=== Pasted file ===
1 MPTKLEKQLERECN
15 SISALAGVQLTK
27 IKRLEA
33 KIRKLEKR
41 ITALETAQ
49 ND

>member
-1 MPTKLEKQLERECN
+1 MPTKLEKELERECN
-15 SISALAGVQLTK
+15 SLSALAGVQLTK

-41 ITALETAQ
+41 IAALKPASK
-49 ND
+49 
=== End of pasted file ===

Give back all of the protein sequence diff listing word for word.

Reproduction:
1 MPTKLEKQLERECN
15 SISALAGVQLTK
27 IKRLEA
33 KIRKLEKR
41 ITALETAQ
49 ND

>member
-1 MPTKLEKQLERECN
+1 MPTKLEKELERECN
-15 SISALAGVQLTK
+15 SLSALAGVQLTK

-41 ITALETAQ
+41 IAALKPASK
-49 ND
+49 